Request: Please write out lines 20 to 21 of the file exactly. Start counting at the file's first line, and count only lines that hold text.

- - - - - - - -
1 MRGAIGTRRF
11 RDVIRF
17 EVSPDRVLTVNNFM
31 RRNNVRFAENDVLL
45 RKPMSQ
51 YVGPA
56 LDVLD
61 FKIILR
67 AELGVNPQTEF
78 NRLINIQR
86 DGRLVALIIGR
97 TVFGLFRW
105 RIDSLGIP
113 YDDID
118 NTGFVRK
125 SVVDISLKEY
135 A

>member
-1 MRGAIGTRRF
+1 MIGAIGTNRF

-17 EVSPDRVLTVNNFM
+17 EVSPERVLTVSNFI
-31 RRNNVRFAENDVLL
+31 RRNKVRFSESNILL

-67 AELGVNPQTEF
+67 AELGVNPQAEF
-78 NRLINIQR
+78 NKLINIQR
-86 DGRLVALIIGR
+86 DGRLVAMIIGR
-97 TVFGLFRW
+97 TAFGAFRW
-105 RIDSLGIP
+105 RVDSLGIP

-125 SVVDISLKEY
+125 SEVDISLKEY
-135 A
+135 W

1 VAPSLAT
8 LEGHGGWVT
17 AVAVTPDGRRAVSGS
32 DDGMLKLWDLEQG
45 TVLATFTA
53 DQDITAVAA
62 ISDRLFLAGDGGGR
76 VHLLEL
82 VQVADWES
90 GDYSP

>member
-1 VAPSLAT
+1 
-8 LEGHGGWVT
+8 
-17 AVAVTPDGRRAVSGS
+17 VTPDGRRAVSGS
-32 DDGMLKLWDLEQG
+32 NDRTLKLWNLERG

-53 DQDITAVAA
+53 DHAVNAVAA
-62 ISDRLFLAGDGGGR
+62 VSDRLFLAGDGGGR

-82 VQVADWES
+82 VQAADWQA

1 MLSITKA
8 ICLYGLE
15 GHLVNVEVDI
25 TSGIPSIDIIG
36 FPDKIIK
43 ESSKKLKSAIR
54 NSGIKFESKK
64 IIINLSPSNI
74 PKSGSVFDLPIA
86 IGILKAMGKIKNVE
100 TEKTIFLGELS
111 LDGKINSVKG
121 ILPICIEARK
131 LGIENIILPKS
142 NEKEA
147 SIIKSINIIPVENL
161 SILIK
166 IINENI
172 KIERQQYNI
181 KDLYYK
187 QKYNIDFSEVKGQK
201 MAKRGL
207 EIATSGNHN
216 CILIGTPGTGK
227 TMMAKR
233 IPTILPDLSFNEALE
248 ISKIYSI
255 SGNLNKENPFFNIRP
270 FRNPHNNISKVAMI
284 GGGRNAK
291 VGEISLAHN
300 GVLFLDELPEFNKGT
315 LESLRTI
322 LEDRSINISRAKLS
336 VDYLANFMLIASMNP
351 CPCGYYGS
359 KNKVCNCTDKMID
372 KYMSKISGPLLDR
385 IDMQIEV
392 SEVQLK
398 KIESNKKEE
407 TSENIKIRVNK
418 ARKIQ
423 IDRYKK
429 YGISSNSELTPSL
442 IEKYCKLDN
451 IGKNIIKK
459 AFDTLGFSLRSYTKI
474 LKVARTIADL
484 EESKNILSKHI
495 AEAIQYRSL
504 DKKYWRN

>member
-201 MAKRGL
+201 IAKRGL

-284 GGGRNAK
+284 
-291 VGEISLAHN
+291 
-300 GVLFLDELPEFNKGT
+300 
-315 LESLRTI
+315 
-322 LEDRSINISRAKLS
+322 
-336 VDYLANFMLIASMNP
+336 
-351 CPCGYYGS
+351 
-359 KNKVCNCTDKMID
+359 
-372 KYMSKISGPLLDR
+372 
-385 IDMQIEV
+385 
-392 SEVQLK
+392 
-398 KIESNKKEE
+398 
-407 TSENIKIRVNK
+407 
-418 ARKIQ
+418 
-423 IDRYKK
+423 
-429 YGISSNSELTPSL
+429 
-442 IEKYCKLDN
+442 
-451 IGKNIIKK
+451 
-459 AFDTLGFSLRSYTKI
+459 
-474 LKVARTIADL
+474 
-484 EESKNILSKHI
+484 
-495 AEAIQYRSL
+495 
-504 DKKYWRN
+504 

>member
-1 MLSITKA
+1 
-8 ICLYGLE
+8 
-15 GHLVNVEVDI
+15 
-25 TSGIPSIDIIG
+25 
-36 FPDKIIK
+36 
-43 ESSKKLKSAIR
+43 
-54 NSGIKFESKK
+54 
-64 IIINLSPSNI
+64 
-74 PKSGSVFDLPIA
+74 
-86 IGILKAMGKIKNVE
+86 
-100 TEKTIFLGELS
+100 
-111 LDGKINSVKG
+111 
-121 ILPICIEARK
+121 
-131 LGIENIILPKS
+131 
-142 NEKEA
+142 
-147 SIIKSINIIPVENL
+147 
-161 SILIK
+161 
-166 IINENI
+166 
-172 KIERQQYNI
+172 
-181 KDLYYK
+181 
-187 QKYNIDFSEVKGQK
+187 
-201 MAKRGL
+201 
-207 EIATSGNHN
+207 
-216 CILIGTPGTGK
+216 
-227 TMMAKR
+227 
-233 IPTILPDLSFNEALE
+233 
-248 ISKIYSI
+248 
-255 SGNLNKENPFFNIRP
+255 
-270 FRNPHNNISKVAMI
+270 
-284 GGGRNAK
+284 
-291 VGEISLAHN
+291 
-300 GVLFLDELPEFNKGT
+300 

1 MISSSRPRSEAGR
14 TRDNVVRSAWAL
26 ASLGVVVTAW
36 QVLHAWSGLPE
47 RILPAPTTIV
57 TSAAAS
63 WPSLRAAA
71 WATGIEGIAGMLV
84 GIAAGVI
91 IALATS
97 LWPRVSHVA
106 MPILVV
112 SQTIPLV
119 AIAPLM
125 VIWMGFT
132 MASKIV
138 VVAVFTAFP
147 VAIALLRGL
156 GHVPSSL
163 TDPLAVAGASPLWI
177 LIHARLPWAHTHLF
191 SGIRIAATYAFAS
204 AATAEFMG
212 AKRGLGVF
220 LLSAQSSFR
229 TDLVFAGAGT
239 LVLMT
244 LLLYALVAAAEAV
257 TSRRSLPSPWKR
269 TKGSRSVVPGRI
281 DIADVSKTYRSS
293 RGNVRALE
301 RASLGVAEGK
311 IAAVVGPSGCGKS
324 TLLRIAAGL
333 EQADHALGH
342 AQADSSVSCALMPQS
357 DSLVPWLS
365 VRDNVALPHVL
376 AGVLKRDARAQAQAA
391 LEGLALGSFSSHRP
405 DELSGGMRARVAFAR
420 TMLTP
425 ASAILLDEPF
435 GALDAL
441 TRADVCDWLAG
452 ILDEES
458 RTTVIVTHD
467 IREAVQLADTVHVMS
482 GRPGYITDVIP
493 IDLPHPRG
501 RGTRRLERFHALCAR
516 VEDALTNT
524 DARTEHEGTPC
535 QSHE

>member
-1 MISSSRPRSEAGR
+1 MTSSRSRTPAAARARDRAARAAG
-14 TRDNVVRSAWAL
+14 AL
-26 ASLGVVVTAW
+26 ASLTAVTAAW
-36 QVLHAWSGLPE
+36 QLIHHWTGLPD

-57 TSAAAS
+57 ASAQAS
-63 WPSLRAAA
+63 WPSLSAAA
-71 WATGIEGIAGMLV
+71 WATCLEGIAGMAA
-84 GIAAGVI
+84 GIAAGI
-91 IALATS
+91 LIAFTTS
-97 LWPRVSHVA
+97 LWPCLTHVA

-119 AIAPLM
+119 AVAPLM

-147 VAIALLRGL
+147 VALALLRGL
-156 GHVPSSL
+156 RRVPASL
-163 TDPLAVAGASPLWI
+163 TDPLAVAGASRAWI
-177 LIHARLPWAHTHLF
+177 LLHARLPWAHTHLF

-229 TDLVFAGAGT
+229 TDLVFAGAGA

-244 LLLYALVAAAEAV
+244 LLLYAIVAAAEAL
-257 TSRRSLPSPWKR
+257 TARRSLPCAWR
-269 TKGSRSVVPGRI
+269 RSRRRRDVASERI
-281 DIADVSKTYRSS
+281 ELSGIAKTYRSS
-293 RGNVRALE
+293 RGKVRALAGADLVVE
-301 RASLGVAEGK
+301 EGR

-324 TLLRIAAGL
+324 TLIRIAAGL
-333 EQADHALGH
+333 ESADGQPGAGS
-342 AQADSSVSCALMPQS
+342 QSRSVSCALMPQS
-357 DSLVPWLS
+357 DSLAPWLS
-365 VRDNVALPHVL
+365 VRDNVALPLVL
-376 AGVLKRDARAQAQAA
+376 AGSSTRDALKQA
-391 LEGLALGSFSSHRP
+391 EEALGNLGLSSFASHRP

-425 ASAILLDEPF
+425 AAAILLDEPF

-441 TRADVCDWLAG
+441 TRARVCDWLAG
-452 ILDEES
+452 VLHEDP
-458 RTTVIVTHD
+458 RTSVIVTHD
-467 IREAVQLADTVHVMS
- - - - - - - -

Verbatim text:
+1 MIGAIGTNRF

-17 EVSPDRVLTVNNFM